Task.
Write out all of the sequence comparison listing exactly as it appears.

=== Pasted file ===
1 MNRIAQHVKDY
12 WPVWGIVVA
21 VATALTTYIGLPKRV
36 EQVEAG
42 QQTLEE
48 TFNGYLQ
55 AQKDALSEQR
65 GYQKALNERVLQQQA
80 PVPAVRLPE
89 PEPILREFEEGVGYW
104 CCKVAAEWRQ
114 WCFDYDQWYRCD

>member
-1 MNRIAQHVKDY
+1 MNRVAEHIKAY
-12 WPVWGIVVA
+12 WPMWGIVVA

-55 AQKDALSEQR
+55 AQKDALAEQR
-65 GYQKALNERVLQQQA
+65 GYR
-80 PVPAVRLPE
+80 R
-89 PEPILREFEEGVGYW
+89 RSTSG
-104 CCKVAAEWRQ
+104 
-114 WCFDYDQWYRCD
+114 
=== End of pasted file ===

1 MNRIAQHVKDY
12 WPVWGIVVA
21 VATALTTYIGLPKRV
36 EQVEAG
42 QQTLEE
48 TFNGYLQ
55 AQKDALSEQR
65 GYQKALNERVLQQQA
80 PVPAVRLPE
89 PEPILREFEEGVGYW
104 CCKVAAEWRQ
114 WCFDYDQWYRCD

>member
-1 MNRIAQHVKDY
+1 MNRVAEHIKAY
-12 WPVWGIVVA
+12 WPMWGIVVA

-55 AQKDALSEQR
+55 AQKDALAEQR
-65 GYQKALNERVLQQQA
+65 GYR
-80 PVPAVRLPE
+80 R
-89 PEPILREFEEGVGYW
+89 RSTSG
-104 CCKVAAEWRQ
+104 
-114 WCFDYDQWYRCD
+114 